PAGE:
14. P1 t  P0 Ray Equation P0 = (x0, y0, z0) and P1 = (x1, y1, z1) The ray from P0 to P1 is given by: P(t) = (1 - t)P0 + tP1 0 <= t <= 1 = P0 + t(P1 - P0)

  15. Intersection Equation P(t) = P0 + t(P1 - P0) 0 <= t <= 1 is really three equations x(t) = x0 + t(x1 - x0) y(t) = y0 + t(y1 - y0) z(t) = z0 + t(z1 - z0) 0 <= t <= 1 Substitute x(t), y(t), and z(t) for x, y, z, respectively in

  16. Solving the Intersection Equation is a quadratic equation in variable t. For a fixed pixel, VP, and sphere, x0, y0, z0, x1, y1, z1, cx, cy, cz, and R eye pixel sphere are all constants. We solve for t using the quadratic formula.

  17. The Quadratic Coefficients Set dx = x1 - x0 dy = y1 - y0 dz = z1 - z0 Now find the the coefficients:

  18. Computing Coefficients

  19. The Coefficients

  20. Solving the Equation

  21. The intersection nearest P0 is given by: To find the coordinates of the intersection point:

  22. First Lighting Model • Ambient light is a global constant. Ambient Light = ka (AR, AG, AB) ka is in the “World of Spheres” 0  ka 1 (AR, AG, AB) = average of the light sources (AR, AG, AB) = (1, 1, 1) for white light • Color of object S = (SR, SG, SB) • Visible Color of an object S with only ambient light CS= ka (AR SR, AG SG, AB SB) • For white light CS= ka (SR, SG, SB)

  23. Visible SurfacesAmbient Light

  24. Second Lighting Model • Point source light L = (LR, LG, LB) at (Lx, Ly, Lz) • Ambient light is also present. • Color at point p on an object S with ambient & diffuse reflection Cp= ka (AR SR, AG SG, AB SB)+ kd kp(LR SR, LG SG, LB SB) • For white light, L = (1, 1, 1) Cp= ka (SR, SG, SB) + kd kp(SR, SG, SB) • kp depends on the point p on the object and (Lx, Ly, Lz) • kd depends on the object (sphere) • ka is global • ka + kd  1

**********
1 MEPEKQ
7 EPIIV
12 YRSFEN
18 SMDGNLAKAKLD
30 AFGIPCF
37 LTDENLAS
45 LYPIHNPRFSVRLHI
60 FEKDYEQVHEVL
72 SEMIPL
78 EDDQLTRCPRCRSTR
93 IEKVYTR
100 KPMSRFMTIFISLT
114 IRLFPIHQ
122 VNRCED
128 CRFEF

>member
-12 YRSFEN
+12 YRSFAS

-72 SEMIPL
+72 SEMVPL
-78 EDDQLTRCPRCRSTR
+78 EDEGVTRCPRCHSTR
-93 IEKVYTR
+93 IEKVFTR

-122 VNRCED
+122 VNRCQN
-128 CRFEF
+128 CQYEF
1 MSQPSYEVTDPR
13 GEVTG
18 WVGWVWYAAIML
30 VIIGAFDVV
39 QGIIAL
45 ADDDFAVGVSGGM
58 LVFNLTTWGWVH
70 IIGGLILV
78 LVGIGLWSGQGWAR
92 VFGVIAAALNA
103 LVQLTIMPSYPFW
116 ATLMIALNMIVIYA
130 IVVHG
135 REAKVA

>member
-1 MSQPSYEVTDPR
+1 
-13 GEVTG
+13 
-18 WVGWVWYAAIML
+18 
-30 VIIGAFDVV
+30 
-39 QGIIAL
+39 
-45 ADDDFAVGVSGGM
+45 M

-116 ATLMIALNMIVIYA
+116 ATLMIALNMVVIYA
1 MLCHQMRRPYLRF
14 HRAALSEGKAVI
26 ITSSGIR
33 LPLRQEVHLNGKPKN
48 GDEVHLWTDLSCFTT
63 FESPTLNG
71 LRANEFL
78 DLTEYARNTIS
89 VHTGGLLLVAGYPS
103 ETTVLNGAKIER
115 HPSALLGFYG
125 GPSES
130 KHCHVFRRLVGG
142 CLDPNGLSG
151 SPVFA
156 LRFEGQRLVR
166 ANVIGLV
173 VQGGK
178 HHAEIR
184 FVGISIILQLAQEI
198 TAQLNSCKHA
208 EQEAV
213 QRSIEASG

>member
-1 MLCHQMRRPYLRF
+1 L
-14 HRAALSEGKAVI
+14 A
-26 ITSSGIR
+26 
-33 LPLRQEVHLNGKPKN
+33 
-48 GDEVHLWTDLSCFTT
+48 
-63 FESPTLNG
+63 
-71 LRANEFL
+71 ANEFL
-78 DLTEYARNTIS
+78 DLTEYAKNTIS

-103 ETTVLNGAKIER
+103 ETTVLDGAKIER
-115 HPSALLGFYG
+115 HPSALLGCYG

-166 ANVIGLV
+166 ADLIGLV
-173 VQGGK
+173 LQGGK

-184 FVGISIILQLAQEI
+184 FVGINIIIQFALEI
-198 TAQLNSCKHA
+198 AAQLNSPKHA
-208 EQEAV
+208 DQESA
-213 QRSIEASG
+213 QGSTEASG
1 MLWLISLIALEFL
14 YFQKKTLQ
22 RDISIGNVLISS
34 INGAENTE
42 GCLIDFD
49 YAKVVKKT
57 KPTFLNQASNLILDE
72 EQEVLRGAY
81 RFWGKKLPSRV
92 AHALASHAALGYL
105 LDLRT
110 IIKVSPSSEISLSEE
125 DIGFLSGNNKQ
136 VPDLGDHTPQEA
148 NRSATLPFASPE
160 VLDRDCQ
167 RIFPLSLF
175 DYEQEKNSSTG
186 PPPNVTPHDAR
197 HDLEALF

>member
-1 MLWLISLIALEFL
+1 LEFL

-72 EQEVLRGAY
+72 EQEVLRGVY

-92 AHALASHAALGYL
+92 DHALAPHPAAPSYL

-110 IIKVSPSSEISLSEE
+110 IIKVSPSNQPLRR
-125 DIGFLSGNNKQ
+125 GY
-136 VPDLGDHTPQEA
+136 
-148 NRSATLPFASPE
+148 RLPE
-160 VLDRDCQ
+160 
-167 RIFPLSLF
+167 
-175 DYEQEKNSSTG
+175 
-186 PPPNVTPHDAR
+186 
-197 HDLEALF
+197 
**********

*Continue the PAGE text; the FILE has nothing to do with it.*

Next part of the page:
25. Diffuse Light

  26. Lambertian Reflection ModelDiffuse Shading • For matte (non-shiny) objects • Examples • Matte paper, newsprint • Unpolished wood • Unpolished stones • Color at a point on a matte object does not change with viewpoint.

  27. Physics of Lambertian Reflection • Incoming light is partially absorbed and partially transmitted equally in all directions

  28. N N  L L dA dA Geometry of Lambert’s Law 90 -   dAcos() 90 -  Surface 2 Surface 1

  29. N 90 -   dAcos()  L 90 -  dA Surface 2 cos()=NL • Cp= ka (SR, SG, SB) + kd NL(SR, SG, SB)

  30. Finding N N = (x-cx, y-cy, z-cz) |(x-cx, y-cy, z-cz)| normal (x, y, z) radius (cx, cy, cz)

  31. Diffuse Light 2

  32. Time for a Break

  33. Shadows on Spheres

  34. More Shadows

  35. Finding Shadows Shadow Ray P Pixel gets shadow color

  36. Shadow Color • Given Ray from P (point on sphere S) to L (light) P= P0 = (x0, y0, z0) and L = P1 = (x1, y1, z1) • Find out whether the ray intersects any other object (sphere). • If it does, P is in shadow. • Use only ambient light for pixel.

  37. Shape of Shadows

  38. Different Views

  39. Planets

  40. Starry Skies

  41. Shadows on the Plane

  42. Finding Shadowson the Back Plane Shadow Ray P Pixel in Shadow

  43. Close up

  44. On the Table

  45. Phong Highlight

  46. Phong Lighting Model Light Normal Reflected View The viewer only sees the light when  is 0. N L R V    We make the highlight maximal when  is 0, but have it fade off gradually. Surface

  47. Phong Lighting Model cos() = RV We use cosn(). The higher n is, the faster the drop off. N L R V For white light    Surface • Cp= ka (SR, SG, SB) + kd NL(SR, SG, SB) + ks (RV)n(1, 1, 1)

  48. Powers of cos() cos10() cos20() cos40() cos80()

  49. LN LN Computing R L + R=(2 LN) N R = (2 LN) N - L R L N L+R R L  